I will say, based on the info you folks provided to read and the info from THT, that I have plenty of confidence in this working and I think it’s going to be a lot of fun to build. I’ll be sure to update this once I get started.
     
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  8. Mr Efficiency
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    Mr Efficiency Senior Member

    I recall seeing an early Formula 233 that was powered by two Mercury outboard in-line sixes. That thing rolled around something awful. No doubt the weight of sterndrives would have fixed a lot of that. The wisdom of switching back or forth between outboard and sterndrive is largely a function of the hull design and boat weight.
     
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  9. fallguy
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    fallguy Senior Member

    This plan make a lot more sense to me. There are 20 foot Bertrams available in the US regularily.
     
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  10. Let_Freedom_Ring
    Joined: Apr 2020
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    Location: Edmonds

    Let_Freedom_Ring Junior Member

    Please elaborate if you would. Relevant to me. Too much v? What else should I take into consideration?
    Nose up, COG aft? Ultimately hoping to get your view on my best bet as far as my Cog and moving stuff like gas tanks, pod design. I’m thinking there may be a few things I haven’t considered. Just borrowing thread...
     
  11. Mr Efficiency
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    Mr Efficiency Senior Member

    OK, well they are a very deeply veed boat for a 20 footer, very few would be more than 22 degrees at that size, this one is at least 25. I don't think I ever saw one with an outboard, when they were a popular boat out here, the weight of the sterndrive sat them down on their lines better. And they did seem to run bow up, from my observations, which an outboard perched out on a bracket, would be unlikely to improve. There is a limit to what you can do with fuel tank position, putting it forward means a big difference in trimming effect between full and low. Any way, you can always use tabs if you don't like the trim angle. My biggest concern would be a boat bobbing higher in the water, at rest, and making it more tender. But the time you do your sums with engine and pod weight, and whatever other additions you build in, may not be that far different to the sterndrive boat's weight. But it is no accident that few originally carried outboards, though I did hear of one with twin V4 Johnsons. That was more a commute boat, not a fishing boat.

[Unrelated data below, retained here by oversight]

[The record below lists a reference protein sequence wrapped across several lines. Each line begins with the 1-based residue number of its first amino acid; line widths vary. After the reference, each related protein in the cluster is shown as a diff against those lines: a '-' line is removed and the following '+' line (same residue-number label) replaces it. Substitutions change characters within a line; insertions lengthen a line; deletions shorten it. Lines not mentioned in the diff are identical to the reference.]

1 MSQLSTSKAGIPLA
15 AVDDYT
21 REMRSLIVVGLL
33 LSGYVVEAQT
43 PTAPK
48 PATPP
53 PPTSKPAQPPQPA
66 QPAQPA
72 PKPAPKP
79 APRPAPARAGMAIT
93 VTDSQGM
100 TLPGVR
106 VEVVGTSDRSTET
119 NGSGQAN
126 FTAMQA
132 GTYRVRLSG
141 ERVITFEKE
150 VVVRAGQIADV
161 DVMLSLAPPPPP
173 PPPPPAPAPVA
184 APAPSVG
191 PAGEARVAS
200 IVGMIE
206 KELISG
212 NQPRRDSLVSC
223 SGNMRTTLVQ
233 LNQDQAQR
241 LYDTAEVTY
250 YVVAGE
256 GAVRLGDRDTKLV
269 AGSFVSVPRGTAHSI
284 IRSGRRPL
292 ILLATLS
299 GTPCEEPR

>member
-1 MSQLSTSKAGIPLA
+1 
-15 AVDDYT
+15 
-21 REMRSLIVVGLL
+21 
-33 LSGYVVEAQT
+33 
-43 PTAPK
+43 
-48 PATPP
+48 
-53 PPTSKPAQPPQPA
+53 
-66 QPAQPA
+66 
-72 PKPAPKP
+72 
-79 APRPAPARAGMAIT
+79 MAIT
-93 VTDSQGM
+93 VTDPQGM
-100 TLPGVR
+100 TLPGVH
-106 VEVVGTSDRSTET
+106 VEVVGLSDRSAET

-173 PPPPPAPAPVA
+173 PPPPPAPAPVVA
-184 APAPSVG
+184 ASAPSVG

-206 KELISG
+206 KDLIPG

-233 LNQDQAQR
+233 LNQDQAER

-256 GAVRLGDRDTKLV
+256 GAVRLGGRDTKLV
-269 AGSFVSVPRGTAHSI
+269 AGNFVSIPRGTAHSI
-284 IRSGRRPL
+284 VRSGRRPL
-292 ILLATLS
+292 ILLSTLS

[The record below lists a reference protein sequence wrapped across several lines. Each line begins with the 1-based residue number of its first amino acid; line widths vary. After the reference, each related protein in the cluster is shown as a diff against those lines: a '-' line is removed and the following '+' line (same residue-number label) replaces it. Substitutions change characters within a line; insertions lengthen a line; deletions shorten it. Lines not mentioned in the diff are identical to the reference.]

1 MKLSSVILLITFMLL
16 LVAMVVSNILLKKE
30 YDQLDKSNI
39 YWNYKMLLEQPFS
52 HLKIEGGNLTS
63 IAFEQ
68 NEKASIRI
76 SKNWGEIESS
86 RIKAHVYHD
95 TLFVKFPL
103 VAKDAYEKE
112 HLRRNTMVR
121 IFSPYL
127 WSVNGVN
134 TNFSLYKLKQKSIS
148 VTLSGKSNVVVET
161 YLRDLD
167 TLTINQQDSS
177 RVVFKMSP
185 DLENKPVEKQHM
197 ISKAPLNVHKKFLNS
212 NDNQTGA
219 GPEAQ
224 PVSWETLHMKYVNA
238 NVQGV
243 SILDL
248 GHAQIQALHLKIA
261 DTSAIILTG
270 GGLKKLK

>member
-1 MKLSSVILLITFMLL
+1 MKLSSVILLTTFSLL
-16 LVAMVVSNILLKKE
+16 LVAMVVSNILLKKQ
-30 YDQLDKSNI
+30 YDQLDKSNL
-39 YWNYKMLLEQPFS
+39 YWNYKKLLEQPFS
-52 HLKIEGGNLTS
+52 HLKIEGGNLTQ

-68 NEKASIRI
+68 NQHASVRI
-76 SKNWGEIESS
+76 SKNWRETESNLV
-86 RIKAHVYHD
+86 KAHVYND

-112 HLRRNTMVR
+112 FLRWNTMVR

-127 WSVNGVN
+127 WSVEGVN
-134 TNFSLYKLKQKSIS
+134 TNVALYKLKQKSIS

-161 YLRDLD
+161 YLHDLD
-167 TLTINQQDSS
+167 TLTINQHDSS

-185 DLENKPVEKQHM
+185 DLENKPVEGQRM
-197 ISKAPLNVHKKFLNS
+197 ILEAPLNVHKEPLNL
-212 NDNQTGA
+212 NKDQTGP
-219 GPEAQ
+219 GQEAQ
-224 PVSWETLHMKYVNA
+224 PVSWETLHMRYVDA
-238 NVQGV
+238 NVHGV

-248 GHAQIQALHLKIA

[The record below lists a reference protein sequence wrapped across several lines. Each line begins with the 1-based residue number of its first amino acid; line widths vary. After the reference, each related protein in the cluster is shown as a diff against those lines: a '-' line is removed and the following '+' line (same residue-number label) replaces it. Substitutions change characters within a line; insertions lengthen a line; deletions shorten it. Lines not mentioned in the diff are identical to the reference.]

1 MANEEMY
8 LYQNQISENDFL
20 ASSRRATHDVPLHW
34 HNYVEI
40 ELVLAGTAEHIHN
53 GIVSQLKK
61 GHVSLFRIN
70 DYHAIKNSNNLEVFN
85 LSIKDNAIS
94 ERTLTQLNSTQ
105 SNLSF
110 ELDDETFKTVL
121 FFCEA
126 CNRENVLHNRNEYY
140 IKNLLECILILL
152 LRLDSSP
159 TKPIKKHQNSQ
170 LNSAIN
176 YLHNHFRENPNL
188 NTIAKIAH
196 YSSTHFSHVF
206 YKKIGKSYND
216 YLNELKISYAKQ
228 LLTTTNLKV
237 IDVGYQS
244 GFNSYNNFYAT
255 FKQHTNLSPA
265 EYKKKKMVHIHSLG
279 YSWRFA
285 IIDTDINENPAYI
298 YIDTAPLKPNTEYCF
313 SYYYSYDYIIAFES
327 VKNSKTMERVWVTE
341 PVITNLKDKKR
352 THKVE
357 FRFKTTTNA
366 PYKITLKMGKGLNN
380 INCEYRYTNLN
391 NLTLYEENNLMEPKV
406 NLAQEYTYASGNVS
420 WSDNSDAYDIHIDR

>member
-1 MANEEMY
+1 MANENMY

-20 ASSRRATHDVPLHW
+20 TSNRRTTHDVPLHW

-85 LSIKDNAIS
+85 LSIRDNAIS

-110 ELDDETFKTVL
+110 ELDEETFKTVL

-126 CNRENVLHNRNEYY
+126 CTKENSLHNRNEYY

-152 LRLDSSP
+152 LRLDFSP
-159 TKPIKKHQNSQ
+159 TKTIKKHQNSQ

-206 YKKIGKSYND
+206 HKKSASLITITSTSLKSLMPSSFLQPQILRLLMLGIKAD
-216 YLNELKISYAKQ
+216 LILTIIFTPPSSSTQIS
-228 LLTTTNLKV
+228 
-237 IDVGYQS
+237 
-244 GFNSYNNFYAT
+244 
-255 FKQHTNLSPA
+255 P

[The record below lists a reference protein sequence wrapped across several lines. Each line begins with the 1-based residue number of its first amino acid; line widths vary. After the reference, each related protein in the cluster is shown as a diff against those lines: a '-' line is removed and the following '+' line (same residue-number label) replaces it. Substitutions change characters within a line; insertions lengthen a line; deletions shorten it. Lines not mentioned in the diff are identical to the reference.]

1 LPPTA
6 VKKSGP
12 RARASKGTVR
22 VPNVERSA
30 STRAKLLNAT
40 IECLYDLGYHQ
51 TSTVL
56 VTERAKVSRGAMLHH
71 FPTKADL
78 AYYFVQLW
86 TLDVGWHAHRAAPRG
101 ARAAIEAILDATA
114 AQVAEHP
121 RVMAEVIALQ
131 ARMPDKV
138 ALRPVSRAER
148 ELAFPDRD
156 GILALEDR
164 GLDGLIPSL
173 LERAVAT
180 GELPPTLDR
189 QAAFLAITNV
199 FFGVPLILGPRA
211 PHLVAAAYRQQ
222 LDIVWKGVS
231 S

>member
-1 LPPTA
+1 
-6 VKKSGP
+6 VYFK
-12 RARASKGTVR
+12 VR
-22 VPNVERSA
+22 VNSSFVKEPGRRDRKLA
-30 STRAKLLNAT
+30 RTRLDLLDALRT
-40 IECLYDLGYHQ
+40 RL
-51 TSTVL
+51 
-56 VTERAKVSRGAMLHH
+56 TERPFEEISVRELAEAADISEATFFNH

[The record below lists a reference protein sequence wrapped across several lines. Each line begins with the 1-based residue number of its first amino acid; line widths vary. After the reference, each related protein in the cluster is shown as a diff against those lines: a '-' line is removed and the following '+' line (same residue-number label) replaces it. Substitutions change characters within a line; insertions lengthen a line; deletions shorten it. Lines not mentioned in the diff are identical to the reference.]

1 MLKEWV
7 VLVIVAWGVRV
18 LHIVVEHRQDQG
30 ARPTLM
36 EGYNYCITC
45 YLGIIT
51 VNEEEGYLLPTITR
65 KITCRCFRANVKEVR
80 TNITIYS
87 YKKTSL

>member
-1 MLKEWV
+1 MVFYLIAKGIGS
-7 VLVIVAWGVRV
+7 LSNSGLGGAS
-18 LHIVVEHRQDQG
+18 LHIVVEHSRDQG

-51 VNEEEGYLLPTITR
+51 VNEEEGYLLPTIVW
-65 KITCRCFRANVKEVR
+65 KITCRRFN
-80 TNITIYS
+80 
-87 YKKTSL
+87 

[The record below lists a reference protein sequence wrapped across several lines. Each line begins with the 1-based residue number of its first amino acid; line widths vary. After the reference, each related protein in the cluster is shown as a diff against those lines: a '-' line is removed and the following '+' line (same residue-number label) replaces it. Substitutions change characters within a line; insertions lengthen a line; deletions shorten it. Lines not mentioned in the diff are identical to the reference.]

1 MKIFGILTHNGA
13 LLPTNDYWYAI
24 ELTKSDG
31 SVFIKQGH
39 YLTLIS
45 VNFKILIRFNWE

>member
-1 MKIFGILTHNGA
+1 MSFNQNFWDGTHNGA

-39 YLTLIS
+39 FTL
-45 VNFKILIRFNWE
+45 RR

12. Let_Freedom_Ring
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    Let_Freedom_Ring Junior Member

    Mr. Efficiency, is it possible I could get you to weigh in my current project. My aim is to do as much as I can now to get the best result. I can’t message you it seems...
     

  13. Mr Efficiency
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    Mr Efficiency Senior Member

    I don't know there is much more I can tell you, I have seen a few Bertram 25's around that were converted from twin sterndrive, to twin podded outboard, and the chines aft were pretty well clear of the water, which is not ideal, but that is a beamy boat and I don't think the deadrise is quite as much as the old 20 footer. You don't want to see those chines standing proud of the water, at the transom.